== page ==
Appeal the Eviction
A tenant who does not agree with an eviction can appeal. An appeal will only stop an eviction if there is an order to pay rent or the market value of the property. The tenant must comply with that order every month as long as the appeal is pending.
A tenant has seven days from the judge’s order, usually the date of the hearing, to file an appeal. A tenant should file an appeal with the Magistrate Court. The case is then sent to state or Superior Court. A tenant must pay a filing fee for the appeal. If the tenant does not have the money for the filing fee, they can complete a specific affidavit to have the cost waived.
Changes Due to COVID-19 Coronavirus
The Centers for Disease Control and Prevention (CDC) issued an agency order on August 3, 2021, which puts in place a moratorium in areas experiencing substantial and high levels of community transmission levels of SARS-CoV-2, the virus that causes COVID-19. The order will expire on October 3, 2021. A number of Georgia counties, including Chatham County, have eviction moratoria in place. Counties have postponed CDC-related dispossessory action hearings for nonpayment of rent because of the CDC order.
If a court ordered a hearing for CDC-related cases prior to the new CDC order, it will, or has already, sent out postponement notices to those affected cases. A party in a case can also visit the court’s website to learn whether their case has been impacted. The court will provide a new court date once it has the authority to reset hearings.
A tenant who wishes to be protected from eviction under the CDC’s order must sign and date a county-specific declaration and provide a copy of the declaration to their landlord. Every adult listed on the lease must sign and complete a declaration. Tenants are still required to follow all the other terms of their lease and the rules of the place where they live. The CDC’s order protects tenants only for nonpayment of rent.
Virtual Eviction Hearings Because of COVID-19
In-person proceedings in civil cases, including dispossessory cases, are being scheduled on a limited basis. The court is allowing cases to be heard through virtual hearings and trials. A party who wants a virtual hearing must file a written request to the court and send a copy of the request to all other parties.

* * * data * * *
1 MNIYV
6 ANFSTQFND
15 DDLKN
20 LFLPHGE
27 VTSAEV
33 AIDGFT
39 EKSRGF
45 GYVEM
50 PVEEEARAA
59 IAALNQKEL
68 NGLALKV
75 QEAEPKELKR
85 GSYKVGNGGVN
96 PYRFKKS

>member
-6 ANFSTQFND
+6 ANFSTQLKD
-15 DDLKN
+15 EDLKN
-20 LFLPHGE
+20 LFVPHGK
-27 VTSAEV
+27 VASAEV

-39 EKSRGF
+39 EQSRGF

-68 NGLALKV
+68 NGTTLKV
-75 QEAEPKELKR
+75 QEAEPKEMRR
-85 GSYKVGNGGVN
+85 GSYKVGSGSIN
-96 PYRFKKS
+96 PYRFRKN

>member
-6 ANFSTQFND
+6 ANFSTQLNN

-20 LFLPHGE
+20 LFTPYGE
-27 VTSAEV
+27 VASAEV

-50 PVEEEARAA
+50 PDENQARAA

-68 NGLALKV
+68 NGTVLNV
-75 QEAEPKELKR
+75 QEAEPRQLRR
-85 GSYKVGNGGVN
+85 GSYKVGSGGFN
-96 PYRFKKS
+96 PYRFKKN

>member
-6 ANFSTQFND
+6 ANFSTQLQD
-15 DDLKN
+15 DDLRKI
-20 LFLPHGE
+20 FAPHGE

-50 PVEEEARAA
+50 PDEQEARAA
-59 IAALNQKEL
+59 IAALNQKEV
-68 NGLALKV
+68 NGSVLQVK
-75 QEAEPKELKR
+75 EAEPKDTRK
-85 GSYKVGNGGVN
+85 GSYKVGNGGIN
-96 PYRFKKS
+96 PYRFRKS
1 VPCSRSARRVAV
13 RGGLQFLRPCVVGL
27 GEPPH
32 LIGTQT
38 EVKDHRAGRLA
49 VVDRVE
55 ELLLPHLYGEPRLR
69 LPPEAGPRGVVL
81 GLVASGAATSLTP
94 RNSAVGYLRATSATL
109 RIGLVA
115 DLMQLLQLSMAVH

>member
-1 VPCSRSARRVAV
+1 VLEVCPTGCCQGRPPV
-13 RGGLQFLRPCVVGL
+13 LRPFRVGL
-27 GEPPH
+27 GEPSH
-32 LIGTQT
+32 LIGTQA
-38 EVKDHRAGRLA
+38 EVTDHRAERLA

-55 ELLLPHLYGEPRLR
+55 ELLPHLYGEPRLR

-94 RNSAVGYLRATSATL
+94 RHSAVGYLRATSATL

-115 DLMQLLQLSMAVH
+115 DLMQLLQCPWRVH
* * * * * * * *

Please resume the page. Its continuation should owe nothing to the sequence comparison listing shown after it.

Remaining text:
If a party attempts to communicate with the court, but does not show notice to the opposing party, the court will not consider the request until it is shown that the other side was properly notified. If the court schedules a virtual hearing, it will send a written notice to all parties.
- Magistrate Court, Fulton County, Georgia: Landlord-Tenant (Dispossessory)
- Eastern Judicial Circuit of Georgia: About Magistrate Court
- Centers for Disease Control and Prevention: CDC Issues Eviction Moratorium Order in Areas of Substantial and High Transmission
- Eastern Judicial Circuit of Georgia: Temporary Protocols for Civil Trials in Chatham County Magistrate Court
- Eastern Judicial Circuit of Georgia: Frequently Asked Questions
- Georgia Code: Section 44-7-14.1 Landlord's Duties as to Utilities
- Georgia Department of Community Affairs: How do I protect my household from eviction under the CDC Order?
- Georgia Code: Section 44-7-7 Tenancy at Will
- Fulton County Magistrate Court: Frequently Asked Questions Regarding Eviction
Jessica Zimmer is a journalist and attorney based in northern California. She has practiced in a wide variety of fields, including criminal defense, property law, immigration, employment law, and family law.